About this sample
About this sample
Words: 594 |
3 min read
Published: Nov 20, 2018
Words: 594|Page: 1|3 min read
When listening to music which comes from regions such as South Asia, there are a lot of common aspects to their music and conduction of songs. To begin, specifically in the song ‘Vina Bheri’ there are a lot of instruments being utilized to create the overall rhythm of the song. I would say this song works together to form more of a rhythm for dancing than a melody.
The first instrument used in this song is very obviously the sitar, which is a instrument which is commonly found throughout music produced in South Asia, and is identified as an chordophone, due to the fact that it consists of several long cords stretched across a wooden body to produce its sound. The sound the sitar produces is very distinct and easy to tell apart from other chordophones because the sitar has a characteristic 'lush background drone' which is produced from its sympathetic strings resonating with the plucked string.
After that it is evident that there is also some use of membranophone in the song, because we hear someone hitting a very hollow sounding drum in the background. The instrument they use in their classical Indian music is very similar to bongos, but has some mild differences. The instrument is referred to as the tabla, and it made up of two connected drums, one bigger than the other that are played by beating one’s hand on the surface. The interesting thing about the tabla being played as a membranophone in the song is the fact that a lot more goes into playing them rather than just ‘beating them with your hand’. The hands and palms are utilized in complex configurations to create the vast variety of rhythms and sounds we hear in the song Vina Bheri. The complex configurations that produce the various sounds are reflected in mnemonic syllables; so a lot more thought is put into playing them than just ‘beating’ them.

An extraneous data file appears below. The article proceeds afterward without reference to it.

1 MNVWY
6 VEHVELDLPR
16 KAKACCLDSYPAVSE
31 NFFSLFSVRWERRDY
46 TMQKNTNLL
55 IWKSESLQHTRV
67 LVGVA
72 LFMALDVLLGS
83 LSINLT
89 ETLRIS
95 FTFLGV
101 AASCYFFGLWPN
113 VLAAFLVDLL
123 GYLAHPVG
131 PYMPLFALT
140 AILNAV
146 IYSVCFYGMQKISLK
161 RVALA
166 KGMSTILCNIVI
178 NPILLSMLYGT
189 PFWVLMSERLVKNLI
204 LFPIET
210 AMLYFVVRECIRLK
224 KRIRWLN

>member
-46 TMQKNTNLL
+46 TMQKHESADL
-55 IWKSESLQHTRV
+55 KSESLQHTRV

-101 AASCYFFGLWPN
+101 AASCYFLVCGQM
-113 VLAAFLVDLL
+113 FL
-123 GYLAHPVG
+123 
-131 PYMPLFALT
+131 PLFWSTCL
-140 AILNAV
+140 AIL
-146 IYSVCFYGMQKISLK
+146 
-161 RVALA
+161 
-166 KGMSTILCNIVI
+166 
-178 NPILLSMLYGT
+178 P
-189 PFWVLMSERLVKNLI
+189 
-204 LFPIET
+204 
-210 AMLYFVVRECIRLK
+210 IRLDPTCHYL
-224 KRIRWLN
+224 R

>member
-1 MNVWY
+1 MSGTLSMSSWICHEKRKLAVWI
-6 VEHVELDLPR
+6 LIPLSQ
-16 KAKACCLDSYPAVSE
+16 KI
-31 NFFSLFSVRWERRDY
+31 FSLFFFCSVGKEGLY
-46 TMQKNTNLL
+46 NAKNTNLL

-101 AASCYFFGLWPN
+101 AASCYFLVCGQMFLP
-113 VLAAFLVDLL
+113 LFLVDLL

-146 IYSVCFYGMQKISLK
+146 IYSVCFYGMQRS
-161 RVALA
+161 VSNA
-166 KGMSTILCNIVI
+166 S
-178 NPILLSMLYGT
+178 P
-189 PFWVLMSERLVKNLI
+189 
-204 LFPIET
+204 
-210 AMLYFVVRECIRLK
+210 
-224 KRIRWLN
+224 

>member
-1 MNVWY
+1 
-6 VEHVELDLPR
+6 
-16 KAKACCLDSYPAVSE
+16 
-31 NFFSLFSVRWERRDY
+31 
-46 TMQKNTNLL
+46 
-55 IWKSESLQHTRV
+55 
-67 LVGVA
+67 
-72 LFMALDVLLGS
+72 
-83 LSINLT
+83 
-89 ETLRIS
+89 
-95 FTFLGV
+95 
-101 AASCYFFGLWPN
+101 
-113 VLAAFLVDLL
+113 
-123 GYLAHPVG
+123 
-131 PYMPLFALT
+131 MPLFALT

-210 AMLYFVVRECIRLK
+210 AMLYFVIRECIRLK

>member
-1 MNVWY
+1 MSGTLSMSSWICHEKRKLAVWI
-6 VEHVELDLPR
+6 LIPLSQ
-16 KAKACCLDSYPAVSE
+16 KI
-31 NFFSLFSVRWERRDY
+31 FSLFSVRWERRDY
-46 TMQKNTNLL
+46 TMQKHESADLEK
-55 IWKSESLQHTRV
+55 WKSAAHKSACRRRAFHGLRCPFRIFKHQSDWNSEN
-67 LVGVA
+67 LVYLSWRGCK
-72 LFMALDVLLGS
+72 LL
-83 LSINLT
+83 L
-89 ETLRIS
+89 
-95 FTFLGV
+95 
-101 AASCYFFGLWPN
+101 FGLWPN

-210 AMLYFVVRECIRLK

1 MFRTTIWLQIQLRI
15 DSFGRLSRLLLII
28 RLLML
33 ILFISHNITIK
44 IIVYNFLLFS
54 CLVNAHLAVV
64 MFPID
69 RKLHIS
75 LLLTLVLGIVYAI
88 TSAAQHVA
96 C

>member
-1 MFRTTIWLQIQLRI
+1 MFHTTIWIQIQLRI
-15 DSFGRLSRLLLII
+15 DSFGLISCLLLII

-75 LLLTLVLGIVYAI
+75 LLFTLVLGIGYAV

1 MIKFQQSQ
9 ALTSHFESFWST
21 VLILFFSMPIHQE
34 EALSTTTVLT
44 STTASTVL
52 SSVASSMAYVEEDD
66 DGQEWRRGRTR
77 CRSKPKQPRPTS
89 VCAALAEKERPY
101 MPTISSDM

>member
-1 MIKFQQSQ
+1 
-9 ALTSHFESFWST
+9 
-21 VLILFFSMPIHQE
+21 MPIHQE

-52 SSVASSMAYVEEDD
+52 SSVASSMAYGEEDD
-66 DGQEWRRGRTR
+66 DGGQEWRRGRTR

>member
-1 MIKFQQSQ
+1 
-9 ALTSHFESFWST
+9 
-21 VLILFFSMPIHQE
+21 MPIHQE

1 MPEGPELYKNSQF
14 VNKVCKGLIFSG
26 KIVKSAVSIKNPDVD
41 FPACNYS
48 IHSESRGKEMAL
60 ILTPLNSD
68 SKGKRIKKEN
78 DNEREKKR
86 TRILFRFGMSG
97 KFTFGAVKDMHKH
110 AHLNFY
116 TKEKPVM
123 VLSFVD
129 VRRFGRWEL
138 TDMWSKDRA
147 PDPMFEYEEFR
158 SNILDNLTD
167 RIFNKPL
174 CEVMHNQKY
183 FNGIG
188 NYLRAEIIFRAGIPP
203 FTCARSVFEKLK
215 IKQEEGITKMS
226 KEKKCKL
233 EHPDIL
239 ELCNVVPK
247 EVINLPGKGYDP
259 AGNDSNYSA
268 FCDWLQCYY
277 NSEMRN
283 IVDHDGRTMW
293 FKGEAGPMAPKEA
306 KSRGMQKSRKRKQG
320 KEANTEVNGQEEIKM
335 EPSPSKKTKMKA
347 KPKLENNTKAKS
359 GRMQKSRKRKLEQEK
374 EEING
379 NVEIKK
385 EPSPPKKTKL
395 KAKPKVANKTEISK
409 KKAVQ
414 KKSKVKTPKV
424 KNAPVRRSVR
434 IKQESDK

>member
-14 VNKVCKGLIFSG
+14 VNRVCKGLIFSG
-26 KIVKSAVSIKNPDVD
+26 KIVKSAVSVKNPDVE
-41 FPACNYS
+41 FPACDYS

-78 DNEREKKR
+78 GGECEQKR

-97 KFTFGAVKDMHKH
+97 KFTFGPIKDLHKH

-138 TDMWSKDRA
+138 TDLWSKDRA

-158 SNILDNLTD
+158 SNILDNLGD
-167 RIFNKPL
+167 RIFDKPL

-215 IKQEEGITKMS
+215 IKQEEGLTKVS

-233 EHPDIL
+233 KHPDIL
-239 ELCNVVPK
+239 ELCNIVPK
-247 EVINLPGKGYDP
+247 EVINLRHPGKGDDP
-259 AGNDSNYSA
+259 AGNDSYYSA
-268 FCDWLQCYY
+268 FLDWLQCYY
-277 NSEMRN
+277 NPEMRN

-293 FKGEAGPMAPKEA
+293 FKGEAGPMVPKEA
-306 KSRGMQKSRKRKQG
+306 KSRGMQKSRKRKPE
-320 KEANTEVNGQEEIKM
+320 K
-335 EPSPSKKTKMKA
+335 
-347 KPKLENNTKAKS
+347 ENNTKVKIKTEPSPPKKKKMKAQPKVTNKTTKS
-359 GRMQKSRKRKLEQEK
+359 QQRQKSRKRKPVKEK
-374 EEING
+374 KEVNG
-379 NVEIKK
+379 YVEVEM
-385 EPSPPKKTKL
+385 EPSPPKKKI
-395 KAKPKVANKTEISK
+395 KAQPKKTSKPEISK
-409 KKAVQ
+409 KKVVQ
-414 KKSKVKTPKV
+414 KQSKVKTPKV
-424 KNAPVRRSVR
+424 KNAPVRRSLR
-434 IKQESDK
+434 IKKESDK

Another interesting aspect to the song is the use of the singer’s voice. Often times we don’t think of voice as an ‘instrument’ as we would a guitar or flute, but the vocalist can manipulate and control their voice just as one would play an instrument. This is especially exemplified in the song Vina Bheri as we hear the singer’s voice go through various changes to reflect the pace and rhythm of the song. At times she utilizes methods that sound a lot like influences of throat singing where she is able to control the vibrations of her voice.
The singer’s voice plays a lot into the structure of the song, seeing as it starts off very slow and builds overtime inciting an element of suspense. In a lot of Indian classical music the themes of their songs revolve around Hinduism and great tales of Hindu deities. These performances which include music and dancing are referred to as ‘Raga’, where the performers dance to the classical music and dress up in elaborate festive wardrobes to depict these epic tales of the deities. They spend years mastering dances, which include various difficult facial muscle movements and finger movements. The songs range in pace, beginning slow as they enter into the story and when the story becomes suspenseful the music reflects that. I feel that this song abides by the structure of Raga because it utilizes the same genre of Indian music and is structured the same way where the pace speeds up over time and the instruments and vocal range also shift to accommodate the speed and tempo of the music.
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